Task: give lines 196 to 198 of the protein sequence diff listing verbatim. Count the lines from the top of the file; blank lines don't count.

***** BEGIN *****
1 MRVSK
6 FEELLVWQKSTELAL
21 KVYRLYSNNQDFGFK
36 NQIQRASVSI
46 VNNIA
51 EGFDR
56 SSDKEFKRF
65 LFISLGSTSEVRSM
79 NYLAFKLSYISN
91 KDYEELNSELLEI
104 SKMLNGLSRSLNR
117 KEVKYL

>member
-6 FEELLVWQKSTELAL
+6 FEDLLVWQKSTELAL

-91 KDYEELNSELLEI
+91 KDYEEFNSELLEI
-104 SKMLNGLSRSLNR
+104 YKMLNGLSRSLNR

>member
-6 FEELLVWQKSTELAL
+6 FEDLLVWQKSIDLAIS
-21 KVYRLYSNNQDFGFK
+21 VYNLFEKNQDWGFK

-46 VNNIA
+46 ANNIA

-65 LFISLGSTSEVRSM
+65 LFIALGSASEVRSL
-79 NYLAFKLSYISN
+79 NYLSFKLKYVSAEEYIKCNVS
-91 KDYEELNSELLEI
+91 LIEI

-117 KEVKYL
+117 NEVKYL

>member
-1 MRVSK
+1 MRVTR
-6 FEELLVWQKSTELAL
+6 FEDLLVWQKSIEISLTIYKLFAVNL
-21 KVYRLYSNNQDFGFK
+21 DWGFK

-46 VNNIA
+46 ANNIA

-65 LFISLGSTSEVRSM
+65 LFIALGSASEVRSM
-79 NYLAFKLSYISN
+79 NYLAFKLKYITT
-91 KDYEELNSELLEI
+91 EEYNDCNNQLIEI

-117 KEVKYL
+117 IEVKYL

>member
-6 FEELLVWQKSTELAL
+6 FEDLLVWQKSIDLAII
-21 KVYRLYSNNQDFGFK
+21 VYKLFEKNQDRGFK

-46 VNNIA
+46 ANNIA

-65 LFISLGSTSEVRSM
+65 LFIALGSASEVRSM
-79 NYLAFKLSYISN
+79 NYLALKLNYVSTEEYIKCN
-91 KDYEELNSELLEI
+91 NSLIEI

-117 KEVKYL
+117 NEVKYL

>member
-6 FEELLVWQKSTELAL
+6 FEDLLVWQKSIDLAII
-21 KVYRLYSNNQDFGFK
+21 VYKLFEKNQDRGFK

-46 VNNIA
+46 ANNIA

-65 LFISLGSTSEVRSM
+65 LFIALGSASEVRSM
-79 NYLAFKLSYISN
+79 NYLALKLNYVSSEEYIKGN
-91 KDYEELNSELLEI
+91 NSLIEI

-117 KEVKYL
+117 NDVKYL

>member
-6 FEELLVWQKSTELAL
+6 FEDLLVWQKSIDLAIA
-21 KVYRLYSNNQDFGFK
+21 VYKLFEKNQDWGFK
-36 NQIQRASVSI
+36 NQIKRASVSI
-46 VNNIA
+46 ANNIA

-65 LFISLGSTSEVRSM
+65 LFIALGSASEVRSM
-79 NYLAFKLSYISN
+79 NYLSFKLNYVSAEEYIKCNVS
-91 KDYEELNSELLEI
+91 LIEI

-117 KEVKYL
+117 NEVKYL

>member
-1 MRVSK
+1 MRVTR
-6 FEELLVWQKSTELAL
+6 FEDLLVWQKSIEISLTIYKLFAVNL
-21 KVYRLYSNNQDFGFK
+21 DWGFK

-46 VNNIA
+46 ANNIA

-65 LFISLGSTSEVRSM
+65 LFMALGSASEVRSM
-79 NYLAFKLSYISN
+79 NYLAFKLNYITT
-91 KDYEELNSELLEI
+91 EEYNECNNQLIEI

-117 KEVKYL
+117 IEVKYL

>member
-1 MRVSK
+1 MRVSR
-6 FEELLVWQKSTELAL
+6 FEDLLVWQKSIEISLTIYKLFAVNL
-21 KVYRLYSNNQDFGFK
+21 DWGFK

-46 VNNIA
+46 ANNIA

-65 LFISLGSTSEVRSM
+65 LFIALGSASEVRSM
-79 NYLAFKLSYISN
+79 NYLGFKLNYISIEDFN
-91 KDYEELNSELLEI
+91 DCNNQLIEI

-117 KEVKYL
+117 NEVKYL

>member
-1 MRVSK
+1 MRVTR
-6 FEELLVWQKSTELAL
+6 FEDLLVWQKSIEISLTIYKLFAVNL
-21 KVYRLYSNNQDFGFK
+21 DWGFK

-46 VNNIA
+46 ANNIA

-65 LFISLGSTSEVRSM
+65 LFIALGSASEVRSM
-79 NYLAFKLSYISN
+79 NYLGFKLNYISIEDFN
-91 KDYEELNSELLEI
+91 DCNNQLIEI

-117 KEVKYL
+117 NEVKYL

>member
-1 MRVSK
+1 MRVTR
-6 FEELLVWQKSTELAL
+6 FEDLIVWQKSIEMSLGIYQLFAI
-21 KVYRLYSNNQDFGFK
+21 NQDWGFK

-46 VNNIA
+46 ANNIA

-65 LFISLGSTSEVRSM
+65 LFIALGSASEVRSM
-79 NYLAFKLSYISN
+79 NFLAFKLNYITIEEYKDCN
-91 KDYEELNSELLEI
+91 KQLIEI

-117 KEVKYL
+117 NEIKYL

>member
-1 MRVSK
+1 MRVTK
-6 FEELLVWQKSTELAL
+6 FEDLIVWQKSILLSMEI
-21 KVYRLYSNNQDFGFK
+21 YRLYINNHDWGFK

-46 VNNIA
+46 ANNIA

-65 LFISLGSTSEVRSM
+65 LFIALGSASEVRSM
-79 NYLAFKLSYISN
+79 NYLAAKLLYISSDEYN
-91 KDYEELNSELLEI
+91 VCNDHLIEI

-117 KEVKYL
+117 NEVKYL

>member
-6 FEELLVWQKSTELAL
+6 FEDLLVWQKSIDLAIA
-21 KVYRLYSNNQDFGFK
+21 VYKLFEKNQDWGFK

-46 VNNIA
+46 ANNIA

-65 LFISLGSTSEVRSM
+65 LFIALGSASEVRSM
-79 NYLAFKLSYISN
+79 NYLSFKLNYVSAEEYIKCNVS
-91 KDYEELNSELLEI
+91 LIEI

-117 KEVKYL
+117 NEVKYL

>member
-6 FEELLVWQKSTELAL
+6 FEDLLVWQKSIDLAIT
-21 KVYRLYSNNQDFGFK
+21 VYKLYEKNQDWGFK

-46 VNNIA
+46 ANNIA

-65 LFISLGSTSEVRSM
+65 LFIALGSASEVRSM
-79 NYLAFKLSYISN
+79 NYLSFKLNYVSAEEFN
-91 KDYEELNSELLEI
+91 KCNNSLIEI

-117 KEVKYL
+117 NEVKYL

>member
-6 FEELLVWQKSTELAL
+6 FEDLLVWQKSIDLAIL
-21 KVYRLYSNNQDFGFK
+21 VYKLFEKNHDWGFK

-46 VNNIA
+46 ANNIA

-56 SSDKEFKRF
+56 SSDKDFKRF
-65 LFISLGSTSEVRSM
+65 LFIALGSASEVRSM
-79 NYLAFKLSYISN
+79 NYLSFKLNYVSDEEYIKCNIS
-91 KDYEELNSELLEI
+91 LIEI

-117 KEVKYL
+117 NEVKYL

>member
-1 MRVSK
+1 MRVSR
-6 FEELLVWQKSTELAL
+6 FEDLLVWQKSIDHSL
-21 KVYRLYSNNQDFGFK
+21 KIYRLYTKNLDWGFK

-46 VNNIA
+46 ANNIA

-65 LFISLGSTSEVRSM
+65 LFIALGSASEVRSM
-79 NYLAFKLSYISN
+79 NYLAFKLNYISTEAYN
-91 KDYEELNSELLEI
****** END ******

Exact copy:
+91 LIEI

-117 KEVKYL
+117 NEVKYL